July 23, 2010 My Name Is Now “Roman

Posted in Rodger's Russia Book | Posted by rodger |


I just got married, again: this time in the Russian Orthodox Church, and I got baptized too. I also got a new name. My name is now “Roman”.

The Russian Orthodox Church is a lot different than what you are familiar with if you are a Protestant in America. It is a very old religion, older even than Catholicism. It began early and has existed apart from main stream western religion since about 330 A.D.

It was founded and nurtured by Roman citizens who were commanded to become Christian and who carried over a lot of their old attitudes to the new religion. At the time, the official religions of Rome were the old pagan religions which were based on appeasing and bribing the gods to do good stuff for you. Worshiping Pan didn’t mean that you had a warm and fuzzy relationship with the little god; it meant that if you paid him off with the proper ritual and sacrifice that he would get you a girl friend. Most old religions were like that.

Some of those attitudes leaked through to the new Orthodox Christianity. Russian Orthodox people have a much stronger belief in the actual power of icons, amulets, holy waters, and ritual than do the later Protestants. Some of my relatives believe that holy water has mystical powers and will cure stomach aches if you rub it on your belly and say a prayer. Wearing a cross makes you lucky and protects you from the Devil. Icons are a major part of the religion and are treated as if they had real power. They often believe that dirt from places important to one or another saint has curative or holy powers.

My Protestant and agnostic friends would, of course, think that’s silly. They only believe in lucky charms, Saint Christopher medals, rabbit’s feet and other “modern” things.

The most common icon these days is a laminated card about the size of a playing card with the picture of a saint on it, and it is not unusual to get into a cab and see that the driver has glued icons of saints across the dash from window to window, and there are plenty of icons to choose from because there are about 15,000 saints recognized by the Orthodox Church. No one knows exactly how many, because there is no central committee or process to oversee sainthoods.

This leads to a rich and complex church. Icons and statues are everywhere. Crosses and pictures of saints are sold in the lobby and worn or carried by about everyone. There is whole wall of icons behind the altar and art everywhere. The richness of the standard Russian altar makes the Catholics look like poor cousins.

The churches themselves, like the early Catholic churches, are patterned after the public buildings of Rome and Constantinople. The worship area is cross shaped with high domes and vaults. Aside from the onion skin tops, they look like the Roman baths that still survive in Rome, and they tend to be impressive even in a small town like Prochlodney.

Unfortunately, while the church is full of gold, icons, painting, artwork, candles, and lecterns, it is not full of chairs. Apparently the God of the Orthodox Church likes to see that you will suffer a bit to worship him, so everyone stands during the two hour services.


The rituals are also old, and impressive.

The baptism took place in an impressive room with an altar, enough icons to cover a circus tent, and a set of steps going down into the floor to, well, nowhere. The steps were there so that the priest could reach my head to pour the oil on it.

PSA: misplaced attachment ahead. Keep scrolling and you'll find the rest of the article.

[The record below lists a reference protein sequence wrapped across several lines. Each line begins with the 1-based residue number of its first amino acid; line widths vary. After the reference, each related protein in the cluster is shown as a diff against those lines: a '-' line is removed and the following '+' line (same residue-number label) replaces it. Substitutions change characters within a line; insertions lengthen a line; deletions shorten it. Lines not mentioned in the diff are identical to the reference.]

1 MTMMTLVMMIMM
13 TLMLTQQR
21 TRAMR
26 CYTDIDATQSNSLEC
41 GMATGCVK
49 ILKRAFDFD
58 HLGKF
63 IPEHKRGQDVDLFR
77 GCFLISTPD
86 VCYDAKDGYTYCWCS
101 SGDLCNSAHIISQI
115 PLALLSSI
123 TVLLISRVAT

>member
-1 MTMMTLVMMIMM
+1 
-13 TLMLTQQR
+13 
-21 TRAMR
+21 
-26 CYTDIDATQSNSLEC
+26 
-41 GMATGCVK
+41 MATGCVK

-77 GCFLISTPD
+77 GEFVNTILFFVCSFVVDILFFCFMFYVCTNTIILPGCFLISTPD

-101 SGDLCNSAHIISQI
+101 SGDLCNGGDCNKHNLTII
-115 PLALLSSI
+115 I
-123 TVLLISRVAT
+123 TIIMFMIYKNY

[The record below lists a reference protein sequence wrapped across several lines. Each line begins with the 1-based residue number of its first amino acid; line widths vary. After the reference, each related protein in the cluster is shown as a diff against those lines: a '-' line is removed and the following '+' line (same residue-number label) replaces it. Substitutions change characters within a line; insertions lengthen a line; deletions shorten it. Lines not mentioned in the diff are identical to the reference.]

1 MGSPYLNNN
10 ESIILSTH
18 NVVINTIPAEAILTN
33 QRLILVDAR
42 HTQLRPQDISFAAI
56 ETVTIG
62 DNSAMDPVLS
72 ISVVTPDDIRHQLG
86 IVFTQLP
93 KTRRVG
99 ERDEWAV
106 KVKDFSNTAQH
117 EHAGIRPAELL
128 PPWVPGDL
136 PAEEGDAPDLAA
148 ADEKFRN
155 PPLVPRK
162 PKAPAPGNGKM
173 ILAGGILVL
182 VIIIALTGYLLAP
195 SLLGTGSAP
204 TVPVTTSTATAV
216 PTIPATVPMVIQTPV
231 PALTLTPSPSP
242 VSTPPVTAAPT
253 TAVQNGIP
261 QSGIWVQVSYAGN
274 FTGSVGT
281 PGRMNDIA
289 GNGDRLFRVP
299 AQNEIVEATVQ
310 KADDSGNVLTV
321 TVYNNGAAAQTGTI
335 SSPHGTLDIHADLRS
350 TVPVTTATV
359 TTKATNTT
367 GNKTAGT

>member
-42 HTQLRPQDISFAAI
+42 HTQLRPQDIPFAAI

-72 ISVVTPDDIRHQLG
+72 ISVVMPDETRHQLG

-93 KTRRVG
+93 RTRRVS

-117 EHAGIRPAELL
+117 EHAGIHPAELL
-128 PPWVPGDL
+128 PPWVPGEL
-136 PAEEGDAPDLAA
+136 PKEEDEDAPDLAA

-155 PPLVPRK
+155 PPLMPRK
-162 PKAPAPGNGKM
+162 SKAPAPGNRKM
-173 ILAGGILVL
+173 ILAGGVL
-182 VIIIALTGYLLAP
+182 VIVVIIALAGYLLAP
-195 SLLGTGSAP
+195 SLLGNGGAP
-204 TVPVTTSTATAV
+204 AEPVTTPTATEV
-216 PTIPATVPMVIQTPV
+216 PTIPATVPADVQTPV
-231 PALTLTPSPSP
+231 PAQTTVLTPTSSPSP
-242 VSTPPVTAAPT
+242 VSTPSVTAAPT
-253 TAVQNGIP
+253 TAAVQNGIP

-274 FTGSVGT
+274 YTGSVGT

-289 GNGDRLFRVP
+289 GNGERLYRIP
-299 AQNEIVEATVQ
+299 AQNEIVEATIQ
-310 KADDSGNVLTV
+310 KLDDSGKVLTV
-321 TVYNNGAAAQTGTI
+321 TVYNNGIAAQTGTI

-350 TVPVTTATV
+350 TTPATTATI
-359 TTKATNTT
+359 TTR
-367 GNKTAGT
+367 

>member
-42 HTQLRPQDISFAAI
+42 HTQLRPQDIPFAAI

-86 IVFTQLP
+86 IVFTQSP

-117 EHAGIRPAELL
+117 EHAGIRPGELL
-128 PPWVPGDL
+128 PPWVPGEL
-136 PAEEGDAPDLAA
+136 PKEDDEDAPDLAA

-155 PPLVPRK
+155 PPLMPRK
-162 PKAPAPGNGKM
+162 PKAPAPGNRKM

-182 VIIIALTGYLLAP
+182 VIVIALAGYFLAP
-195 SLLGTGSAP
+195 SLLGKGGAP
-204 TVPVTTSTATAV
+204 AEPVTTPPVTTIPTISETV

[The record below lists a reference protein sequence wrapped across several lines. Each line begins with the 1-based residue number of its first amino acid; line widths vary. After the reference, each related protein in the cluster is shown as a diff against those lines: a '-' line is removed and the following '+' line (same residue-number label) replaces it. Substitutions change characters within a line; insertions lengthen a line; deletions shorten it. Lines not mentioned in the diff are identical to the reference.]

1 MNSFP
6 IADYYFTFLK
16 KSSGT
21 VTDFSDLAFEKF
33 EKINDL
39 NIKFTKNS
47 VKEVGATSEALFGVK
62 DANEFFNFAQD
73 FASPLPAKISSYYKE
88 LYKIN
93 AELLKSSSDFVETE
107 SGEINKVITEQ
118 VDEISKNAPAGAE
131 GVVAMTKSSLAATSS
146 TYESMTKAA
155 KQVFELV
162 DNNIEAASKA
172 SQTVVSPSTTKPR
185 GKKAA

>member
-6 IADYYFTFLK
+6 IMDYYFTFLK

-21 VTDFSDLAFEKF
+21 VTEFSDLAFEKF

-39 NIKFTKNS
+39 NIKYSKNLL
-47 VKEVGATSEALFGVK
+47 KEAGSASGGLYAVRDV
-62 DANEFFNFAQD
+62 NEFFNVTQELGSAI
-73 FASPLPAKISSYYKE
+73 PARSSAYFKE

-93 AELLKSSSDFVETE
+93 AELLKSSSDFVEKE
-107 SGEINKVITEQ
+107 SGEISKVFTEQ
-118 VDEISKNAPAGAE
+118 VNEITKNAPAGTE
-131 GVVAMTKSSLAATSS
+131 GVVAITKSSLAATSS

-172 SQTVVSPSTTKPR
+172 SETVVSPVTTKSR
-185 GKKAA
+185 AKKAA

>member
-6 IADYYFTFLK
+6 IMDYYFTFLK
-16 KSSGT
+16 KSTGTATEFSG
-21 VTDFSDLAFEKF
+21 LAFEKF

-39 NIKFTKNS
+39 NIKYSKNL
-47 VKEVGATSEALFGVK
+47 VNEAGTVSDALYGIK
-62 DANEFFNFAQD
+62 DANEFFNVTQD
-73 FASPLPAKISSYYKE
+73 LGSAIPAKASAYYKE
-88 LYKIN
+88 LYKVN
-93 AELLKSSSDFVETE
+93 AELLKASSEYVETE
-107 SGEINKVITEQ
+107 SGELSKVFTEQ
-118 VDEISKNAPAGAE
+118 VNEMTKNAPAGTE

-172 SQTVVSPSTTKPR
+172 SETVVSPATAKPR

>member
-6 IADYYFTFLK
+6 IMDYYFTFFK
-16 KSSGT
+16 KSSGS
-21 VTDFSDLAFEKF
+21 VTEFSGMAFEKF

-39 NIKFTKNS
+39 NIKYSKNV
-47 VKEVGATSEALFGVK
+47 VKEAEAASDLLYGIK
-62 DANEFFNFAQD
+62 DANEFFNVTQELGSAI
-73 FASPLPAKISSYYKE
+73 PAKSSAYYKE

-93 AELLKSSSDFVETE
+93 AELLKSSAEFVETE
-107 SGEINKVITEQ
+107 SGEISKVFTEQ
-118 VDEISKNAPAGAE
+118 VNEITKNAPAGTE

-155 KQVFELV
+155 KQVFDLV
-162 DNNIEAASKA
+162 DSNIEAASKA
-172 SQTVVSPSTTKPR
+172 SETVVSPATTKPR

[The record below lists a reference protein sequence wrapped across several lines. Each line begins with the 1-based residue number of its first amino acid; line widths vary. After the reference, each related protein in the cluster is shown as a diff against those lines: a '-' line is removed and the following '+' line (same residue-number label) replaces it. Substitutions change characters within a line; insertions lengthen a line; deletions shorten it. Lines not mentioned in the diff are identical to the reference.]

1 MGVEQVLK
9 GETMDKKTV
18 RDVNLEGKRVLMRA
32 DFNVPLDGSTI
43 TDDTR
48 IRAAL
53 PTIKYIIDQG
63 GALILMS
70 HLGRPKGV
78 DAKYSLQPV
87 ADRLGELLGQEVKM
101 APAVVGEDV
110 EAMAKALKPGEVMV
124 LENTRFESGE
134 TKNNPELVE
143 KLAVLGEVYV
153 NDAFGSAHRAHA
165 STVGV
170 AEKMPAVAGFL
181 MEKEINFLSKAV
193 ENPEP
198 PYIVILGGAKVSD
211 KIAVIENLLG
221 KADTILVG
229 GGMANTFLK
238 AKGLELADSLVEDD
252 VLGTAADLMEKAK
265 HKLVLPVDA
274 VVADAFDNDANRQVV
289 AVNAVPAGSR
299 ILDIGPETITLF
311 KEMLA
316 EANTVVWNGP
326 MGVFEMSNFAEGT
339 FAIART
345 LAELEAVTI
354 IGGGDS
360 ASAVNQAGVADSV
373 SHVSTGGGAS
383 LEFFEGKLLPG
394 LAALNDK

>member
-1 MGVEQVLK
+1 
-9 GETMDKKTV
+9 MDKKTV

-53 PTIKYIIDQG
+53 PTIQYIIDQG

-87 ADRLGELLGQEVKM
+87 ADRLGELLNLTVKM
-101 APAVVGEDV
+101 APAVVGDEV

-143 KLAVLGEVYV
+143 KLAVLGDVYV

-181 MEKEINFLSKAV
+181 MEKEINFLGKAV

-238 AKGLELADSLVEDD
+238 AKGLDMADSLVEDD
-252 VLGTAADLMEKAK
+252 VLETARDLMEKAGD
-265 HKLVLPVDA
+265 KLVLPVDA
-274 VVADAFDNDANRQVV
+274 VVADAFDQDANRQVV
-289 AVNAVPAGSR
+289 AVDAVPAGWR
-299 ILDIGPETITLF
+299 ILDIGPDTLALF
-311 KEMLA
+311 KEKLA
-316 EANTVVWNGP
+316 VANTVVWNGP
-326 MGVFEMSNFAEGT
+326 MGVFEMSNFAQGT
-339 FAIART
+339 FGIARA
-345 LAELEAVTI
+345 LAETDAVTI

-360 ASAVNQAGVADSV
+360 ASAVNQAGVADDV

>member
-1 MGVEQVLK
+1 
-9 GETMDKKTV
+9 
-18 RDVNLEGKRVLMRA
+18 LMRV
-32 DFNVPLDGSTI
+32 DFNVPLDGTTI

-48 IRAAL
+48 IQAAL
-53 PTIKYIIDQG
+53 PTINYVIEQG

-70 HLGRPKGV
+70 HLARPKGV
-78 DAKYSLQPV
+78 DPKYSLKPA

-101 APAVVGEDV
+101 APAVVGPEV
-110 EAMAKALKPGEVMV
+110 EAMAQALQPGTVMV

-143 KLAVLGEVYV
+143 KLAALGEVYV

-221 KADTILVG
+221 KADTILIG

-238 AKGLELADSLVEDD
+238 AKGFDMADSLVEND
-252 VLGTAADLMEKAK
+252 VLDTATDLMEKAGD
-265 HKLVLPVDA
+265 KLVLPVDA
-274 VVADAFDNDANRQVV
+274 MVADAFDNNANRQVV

When I was a young man, I was baptized in the Baptist church. It was pretty quick. The minister asked if I loved Christ, and when I said “Yes”, he dunked me in a pool of water. Orthodox does a bigger ceremony.

Before the ceremony, I had to pick a new name. By tradition, it is supposed to be a name associated with a saint whose birthday is on or near my baptism date. Fortunately, there are LOTS of saints, so you get a nice selection of new names. As a history buff, I chose the name “Roman”, but I might have chosen differently if I had known that he was a famous religious musical poet. He’s the saint of singers. However, my wife says that now when she prays for me, she uses the name “Roman” so God will remember me by the name that I was introduced with.

The ceremony took about half an hour, with Father Andre bravely trying to conduct the ceremony with my wife as a translator. Orthodox parishioners must love walking in circles, because we circled the baptismal font (as a kid we called it the Holy Bird Bath) several times, before I descended the stairs to nowhere and got anointed and renamed.

No matter what religion you are, you cannot complain about the beauty of the marriage ceremony in the Orthodox Church. I won’t bore you men with the details, but this church feels that one day in their lives, a man should be a king and woman a queen. As you walk around the altar holding your candles in golden candlesticks, you each wear a golden crown. It’s nice.

We did skip one of the traditions. The bride and groom stand on a cloth about the size of end table cover. On the traditional cloth, the end where the groom stands has embroidered letters that promise the man will love his wife as he loves his lord. On the place where the bride stands, the words promise that she will obey her husband as she would Christ.

We used a plain cloth. As much as I love my wife, “Obey” is not concept that comes easy to her, and I was afraid that a lie that big would bring a lightning bolt down from heaven. She does try to be Christian wife, and I am glad that I married her, but “obey” is not easy for her.

I wonder if the baptism and the marriage mean that she is now Mrs. Rodger Roman Olsen.

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